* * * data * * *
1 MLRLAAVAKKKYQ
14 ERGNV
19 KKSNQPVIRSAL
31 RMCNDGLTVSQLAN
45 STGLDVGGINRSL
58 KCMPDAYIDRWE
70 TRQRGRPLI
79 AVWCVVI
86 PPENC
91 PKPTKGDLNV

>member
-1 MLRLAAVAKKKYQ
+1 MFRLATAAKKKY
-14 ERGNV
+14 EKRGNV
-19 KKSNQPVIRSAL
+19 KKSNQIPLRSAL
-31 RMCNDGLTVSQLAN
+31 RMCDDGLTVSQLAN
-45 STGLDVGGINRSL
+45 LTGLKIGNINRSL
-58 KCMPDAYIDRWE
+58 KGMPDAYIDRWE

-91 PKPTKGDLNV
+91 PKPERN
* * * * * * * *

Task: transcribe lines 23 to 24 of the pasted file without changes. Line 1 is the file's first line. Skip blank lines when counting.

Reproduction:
+58 KGMPDAYIDRWE

-91 PKPTKGDLNV